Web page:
The Western Duel, a major competition of the Eirian martial art Nara, was rocked yesterday as a Huenyan became the first non-Eirian to win their weight class in that competition. Cipactli, a Necatli Narasa in the Men’s 135-150 pound (61-68 kilogram) category, stunned the predominantly Eirian community by defeating reigning champion Nauris Karklins 10-8 in yesterday’s final match.
A breathless Cipactli made a statement yesterday to our own Shauna Williams after the match: “Winning the Western Duel in my weight class is one of the greatest accomplishments of my career. The level of competition was amazing and I compliment my opponents. Nara is still not heavily practiced in Huenya, but it’s growing. I think that having a Huenyan win at this level will encourage its growth back home as a sport, which is great.”
Cipactli is only the third non-Eirian to ever win a major FNI(Féderacija Nara Internationals) competition, after Aurian Narasas John Moulin and Eva Boire won the Nara Grand Tournament titles in their respective weight classes. He is also the first Huenyan to win a major Nara competition.
Nara has a large following in Eiria, earning millions in advertisement income per year, but its reach seems isolated to its native country. International Narasas have competed for decades in FNI competitions, but most competitive Narasas remain Eirian in nationality. Recently, more and more Narasas have been entered from foreign nations, but only time will tell if this growth will last.
Nara began as a Tervali warrior sport and training program, and as the pre-republic states were settled, the settlers adapted the sport into what it is today. The premise is simple: two Narasas will compete in a large ring, trying to score the most points by either forcing their opponent out of the ring or pinning their opponent for ten seconds. To ensure fair play, professional Narasas are divided into eight different weight classes for men and women, with judges overseeing every match.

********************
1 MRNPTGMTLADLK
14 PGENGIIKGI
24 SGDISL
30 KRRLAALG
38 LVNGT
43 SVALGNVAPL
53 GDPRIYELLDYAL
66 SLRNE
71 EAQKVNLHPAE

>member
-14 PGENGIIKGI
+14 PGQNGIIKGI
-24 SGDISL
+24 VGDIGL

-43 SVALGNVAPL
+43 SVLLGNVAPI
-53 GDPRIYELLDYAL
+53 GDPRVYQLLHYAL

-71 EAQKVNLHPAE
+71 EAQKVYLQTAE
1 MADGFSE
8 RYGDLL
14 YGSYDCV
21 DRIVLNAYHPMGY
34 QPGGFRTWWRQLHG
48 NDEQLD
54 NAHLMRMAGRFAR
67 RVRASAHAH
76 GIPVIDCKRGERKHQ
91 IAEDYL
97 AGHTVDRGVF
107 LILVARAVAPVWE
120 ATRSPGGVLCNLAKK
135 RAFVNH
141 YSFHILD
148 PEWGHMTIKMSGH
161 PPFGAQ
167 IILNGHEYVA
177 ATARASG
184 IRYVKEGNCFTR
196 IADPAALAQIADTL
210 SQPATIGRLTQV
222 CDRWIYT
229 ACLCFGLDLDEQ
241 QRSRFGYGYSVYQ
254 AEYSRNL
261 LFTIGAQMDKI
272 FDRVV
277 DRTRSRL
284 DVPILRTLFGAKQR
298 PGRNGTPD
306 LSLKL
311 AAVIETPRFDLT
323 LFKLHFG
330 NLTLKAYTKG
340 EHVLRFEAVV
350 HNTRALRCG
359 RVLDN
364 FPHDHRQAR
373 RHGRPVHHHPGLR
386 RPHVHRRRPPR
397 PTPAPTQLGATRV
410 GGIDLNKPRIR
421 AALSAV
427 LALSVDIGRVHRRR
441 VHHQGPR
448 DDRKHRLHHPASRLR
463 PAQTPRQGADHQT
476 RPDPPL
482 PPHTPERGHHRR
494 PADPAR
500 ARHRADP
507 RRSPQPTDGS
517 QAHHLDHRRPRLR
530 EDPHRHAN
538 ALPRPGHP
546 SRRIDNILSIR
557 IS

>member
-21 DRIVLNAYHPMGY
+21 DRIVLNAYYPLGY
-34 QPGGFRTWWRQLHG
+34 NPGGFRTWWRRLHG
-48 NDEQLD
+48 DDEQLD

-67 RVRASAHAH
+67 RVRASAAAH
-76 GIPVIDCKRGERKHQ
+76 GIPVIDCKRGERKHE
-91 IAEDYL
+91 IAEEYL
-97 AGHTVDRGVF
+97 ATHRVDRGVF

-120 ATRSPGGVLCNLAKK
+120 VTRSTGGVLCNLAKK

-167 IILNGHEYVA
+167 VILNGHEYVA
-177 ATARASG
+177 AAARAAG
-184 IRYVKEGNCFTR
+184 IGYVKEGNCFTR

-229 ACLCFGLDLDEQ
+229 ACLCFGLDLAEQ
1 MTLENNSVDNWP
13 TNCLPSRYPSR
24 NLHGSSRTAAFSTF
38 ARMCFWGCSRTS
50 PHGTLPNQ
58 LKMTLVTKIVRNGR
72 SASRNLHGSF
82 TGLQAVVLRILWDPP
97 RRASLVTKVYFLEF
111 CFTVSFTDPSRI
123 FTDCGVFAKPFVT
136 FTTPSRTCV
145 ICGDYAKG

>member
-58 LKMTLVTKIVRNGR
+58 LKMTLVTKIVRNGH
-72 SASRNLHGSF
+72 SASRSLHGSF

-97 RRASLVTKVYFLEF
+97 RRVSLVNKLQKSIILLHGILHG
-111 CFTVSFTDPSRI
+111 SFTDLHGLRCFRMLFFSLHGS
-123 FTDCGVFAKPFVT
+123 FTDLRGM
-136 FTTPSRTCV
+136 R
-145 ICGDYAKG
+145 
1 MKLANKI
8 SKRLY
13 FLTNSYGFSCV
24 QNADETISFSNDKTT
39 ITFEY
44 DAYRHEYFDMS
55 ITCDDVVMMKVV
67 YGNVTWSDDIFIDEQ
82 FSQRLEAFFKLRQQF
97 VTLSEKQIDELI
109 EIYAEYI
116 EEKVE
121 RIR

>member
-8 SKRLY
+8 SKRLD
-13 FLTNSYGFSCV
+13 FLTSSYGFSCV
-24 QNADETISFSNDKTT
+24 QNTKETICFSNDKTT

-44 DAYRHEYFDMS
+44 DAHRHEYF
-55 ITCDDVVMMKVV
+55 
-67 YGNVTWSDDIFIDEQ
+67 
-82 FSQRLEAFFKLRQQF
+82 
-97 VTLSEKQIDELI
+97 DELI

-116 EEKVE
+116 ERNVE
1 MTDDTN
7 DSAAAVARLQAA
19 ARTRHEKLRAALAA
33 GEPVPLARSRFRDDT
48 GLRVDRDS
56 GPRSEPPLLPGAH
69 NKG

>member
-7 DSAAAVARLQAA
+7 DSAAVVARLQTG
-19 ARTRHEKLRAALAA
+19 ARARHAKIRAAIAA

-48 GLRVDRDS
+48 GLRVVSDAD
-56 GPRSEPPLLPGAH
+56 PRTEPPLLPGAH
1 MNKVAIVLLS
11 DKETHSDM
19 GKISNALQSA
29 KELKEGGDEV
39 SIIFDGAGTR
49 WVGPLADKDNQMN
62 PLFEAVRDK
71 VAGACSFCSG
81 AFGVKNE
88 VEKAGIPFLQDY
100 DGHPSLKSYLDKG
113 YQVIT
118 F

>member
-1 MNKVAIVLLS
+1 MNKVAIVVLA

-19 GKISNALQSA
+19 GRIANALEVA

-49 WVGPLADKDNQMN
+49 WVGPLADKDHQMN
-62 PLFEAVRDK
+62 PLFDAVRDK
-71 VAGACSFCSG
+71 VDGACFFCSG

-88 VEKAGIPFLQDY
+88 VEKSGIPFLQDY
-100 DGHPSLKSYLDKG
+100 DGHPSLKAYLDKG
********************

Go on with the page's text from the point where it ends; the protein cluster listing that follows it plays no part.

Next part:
If one opponent has one foot outside the ring, a five second timer begins. If the Narasa still has one foot outside the ring when the timer runs out, their opponent gets one point. If any competitor has both feet outside of the ring or any other body part touching the ground outside of the ring, their opponent gets three points.
Another way to gain points is to pin your opponent to the ground for ten seconds straight. A successful pin gains a Narasa two points. Competitors can also gain points by their opponent striking in a forbidden area(head or groin), or making an illegal blow. The number of points for these infractions are decided by the judges. A serious infraction can also get a Narasa disqualified, gaining their opponent an immediate win.
Nara has a number of other rules on illegal moves and fair play, but those only apply to competitive Narasas. Nara is also practiced in Eiria as a means of self-defense, teaching students how to disable an opponent without overtly hurting them. Both Competitive and Self-defense Nara have been steadily growing as industries in Eiria, and the growth doesn’t seem to be slowing.
Cipactli was congratulated by a number of fellow Western Duel champions, including Jason Valtere, the three time champion in the Men’s 165-180 pound weight class. “Cipactli fought hard and maintained the discipline of a champion Narasa. He truly deserves this win, and he has the admiration and respect of all of us. Congratulations on your victory, and may there be many more to come!”